Earlier this month, Tom, my in-laws, Dagny, and I spent a week on a boat cruising along the Charente River in southwest France. It’s our third self-drive boating vacation with Nicols and is a relaxing, fun way to spend time with friends and family. A boating trip like this shows you France’s smaller towns from a unique vantage point you wouldn’t get from staying in a hotel or apartment. The best part is no special boating license or experience is required. Let me explain why we love this type of trip and tell you all about what to expect. Be sure to check out my videos of the experience which I’ve included at the end of this post.
NOTE: We’ve done two canal boating trips like this before so please check out the detailed content about canal cruising in Alsace and the Canal du Midi I’ve already written all linked here.
If you’re curious about what a Charente River cruising trip is like, you’ve come to the right place. I’m going to give you a bit of an overview of our trip in this post, but I recommend that you watch my travel vlog at the end to show you exactly what it’s like on the river.
There are several companies that offer self-drive boating vacations around France and other parts of Europe that don’t require a boating permit or any boating experience. The company we’ve cruised with all three times is Nicols. They’re fab and the staff at the Sireuil base was especially welcoming and helpful.
All of the boats are 100% made in France (near where I live actually), and depending on the size can accommodate 2-12 people. Nicols has 27 bases in France, Portugal, the Netherlands, Hungary, and Germany providing a variety of Europe canal/river cruise experiences depending on what you’re after.
The concept is simple. You rent a canal/river boat for a couple of days all the way up to a week or more if you so choose, arrive at the base with your friends and family, learn all you need to know from the Nicols staff, stock up on good food and wine before you leave, and then you’re off. You then make your way down the waterway at your leisure so it’s a 100% DIY kind of trip. Simply put, the boat is your hotel and car for the week.
You can stop when and wherever you please for however long you’d like. Stop to play tourist, go for a walk, eat (on the boat or at a restaurant), or just relax. You have the option of docking for the evening in one of the ports along the way or in nature on the side of the waterway. It’s completely up to you how you spend your time.
Some days, we spent the entire morning cruising so we could make it to a specific town by the afternoon and other days we took time to visit a particular town in more depth for the entire day (like Cognac).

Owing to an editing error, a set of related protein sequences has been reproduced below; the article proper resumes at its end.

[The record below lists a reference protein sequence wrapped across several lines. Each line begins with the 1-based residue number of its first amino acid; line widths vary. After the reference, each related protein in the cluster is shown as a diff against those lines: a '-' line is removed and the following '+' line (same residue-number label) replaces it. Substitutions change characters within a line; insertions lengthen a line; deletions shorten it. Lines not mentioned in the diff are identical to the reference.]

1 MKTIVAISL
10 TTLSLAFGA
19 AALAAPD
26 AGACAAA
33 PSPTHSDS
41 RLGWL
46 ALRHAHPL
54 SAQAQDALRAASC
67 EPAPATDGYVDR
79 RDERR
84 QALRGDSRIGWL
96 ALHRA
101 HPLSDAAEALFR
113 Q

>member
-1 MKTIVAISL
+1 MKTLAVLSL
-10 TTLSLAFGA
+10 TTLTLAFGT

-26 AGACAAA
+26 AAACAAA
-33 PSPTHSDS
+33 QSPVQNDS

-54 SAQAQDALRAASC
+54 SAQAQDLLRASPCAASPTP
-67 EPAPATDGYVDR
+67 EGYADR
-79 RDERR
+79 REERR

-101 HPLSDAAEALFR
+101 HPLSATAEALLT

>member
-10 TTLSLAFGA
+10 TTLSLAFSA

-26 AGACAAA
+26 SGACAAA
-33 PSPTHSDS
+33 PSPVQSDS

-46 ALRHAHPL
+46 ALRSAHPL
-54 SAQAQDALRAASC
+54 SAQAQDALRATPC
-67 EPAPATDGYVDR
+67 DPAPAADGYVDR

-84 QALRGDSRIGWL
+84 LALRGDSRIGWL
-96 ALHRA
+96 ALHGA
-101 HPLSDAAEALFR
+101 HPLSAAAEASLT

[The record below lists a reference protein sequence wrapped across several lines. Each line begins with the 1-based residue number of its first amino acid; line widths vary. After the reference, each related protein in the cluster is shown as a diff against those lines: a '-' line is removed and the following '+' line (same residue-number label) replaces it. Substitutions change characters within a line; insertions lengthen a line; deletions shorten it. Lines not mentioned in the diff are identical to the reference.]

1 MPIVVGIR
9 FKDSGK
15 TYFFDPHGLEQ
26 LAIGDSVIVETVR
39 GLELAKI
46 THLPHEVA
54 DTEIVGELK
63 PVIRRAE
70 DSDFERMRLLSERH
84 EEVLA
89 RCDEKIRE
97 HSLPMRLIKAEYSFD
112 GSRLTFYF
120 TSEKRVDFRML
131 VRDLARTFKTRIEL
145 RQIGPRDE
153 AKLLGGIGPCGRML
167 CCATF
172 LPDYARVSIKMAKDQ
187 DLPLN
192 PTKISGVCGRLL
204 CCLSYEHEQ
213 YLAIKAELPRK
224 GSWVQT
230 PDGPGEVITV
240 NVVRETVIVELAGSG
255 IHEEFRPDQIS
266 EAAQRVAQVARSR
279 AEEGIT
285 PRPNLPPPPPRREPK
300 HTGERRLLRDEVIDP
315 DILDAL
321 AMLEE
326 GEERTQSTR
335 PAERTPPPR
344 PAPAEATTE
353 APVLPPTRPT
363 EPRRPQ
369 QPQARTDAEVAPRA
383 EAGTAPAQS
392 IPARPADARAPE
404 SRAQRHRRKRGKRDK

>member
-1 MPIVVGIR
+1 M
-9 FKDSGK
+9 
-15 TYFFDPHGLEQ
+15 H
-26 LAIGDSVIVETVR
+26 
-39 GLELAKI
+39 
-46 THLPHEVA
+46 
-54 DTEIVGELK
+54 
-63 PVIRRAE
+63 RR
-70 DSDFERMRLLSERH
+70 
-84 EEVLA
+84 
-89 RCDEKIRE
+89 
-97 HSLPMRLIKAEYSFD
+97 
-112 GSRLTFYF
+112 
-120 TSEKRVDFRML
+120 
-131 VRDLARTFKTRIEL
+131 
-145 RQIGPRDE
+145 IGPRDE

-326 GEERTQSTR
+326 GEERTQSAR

What we love about this type of trip is that you have the freedom to do what you want. If you want to walk around in nature the whole day, you can do it. Sunbathe on the front of the boat? Yup. Spend the entire afternoon on the water while taking in the scenery? Sure. Tie up the boat and play tourist in town? Heck yes. If you want to dress up and go into town to a fancy dinner, you can do that too. Or moor up in nature and read a book out on the deck with birds chirping around you. There’s no rush and no pressure.
Nicols does a training session with you adapted to your level so you feel confident as the captain. They speak English and I believe German as well at many French bases, so you don’t need to speak French to do this type of trip. We ran into other cruisers who were Belgian, German, and Swiss on this particular trip.
You’ll also get a detailed guide of the waterway that has information on the locks, ports, buoy locations, and anything you need to be aware of along with info on the towns you’ll pass along the way. Having a guide is extremely useful as you cruise so you know what’s ahead and what to watch out for as you make your way down the river. It also lets you know where the supermarkets are so you can stock up on the essentials.
The river (and canals) are incredibly calm, so since there are no waves, you don’t have to worry about seasickness. While the Charente River does flow into the Atlantic in the west, the part that we cruised on is more like a flat canal with locks to regulate the flow. When docked, you barely feel like you’re on a boat until someone passes by on the river.
Here’s a look at our boat which was the Sixto. It has three cabins and two bathrooms (full bathroom with standup shower cabin, and one half bath with just a toilet and sink), accommodating six people. We were a family of four with a small dog and had more than enough space.
If you have a full house, I’d recommend the Octo Fly. When my parents come next time, they’ve already decided that’s the boat we’ll book. 😉 It’s fully equipped with a dishwasher and microwave too, can accommodate eight adults comfortably, has two bow thrusters which can help you maneuver, as well as a fantastic upper deck area (flybridge) with a canopy.
Basics about our Charente River cruise with Nicols